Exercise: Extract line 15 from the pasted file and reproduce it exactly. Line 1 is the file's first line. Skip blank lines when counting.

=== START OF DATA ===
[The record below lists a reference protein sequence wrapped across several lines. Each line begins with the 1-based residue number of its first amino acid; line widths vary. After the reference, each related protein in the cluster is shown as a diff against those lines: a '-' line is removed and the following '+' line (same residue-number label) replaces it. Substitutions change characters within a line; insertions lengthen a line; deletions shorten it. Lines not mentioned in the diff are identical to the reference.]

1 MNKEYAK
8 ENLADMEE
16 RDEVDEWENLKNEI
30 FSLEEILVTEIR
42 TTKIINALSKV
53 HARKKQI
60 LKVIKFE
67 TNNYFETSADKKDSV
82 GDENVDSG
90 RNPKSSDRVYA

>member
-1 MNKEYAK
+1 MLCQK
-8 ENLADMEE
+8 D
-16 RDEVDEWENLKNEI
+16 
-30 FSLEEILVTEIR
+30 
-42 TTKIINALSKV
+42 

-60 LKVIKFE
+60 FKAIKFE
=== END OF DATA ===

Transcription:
-8 ENLADMEE